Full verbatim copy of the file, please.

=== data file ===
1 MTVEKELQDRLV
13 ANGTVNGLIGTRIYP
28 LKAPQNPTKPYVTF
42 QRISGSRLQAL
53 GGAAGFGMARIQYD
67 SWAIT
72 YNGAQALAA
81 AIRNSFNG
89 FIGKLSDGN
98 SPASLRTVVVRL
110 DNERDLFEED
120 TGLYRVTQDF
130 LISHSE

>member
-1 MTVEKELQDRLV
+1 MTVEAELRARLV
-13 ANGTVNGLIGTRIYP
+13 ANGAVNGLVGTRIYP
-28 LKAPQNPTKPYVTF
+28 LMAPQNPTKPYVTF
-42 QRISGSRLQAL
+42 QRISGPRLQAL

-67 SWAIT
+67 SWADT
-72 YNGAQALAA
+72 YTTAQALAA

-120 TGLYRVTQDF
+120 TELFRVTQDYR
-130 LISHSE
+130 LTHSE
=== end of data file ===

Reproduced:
1 MTVEKELQDRLV
13 ANGTVNGLIGTRIYP
28 LKAPQNPTKPYVTF
42 QRISGSRLQAL
53 GGAAGFGMARIQYD
67 SWAIT
72 YNGAQALAA
81 AIRNSFNG
89 FIGKLSDGN
98 SPASLRTVVVRL
110 DNERDLFEED
120 TGLYRVTQDF
130 LISHSE

>member
-1 MTVEKELQDRLV
+1 MTVEAELRARLV
-13 ANGTVNGLIGTRIYP
+13 ANGAVNGLVGTRIYP
-28 LKAPQNPTKPYVTF
+28 LMAPQNPTKPYVTF
-42 QRISGSRLQAL
+42 QRISGPRLQAL

-67 SWAIT
+67 SWADT
-72 YNGAQALAA
+72 YTTAQALAA

-120 TGLYRVTQDF
+120 TELFRVTQDYR
-130 LISHSE
+130 LTHSE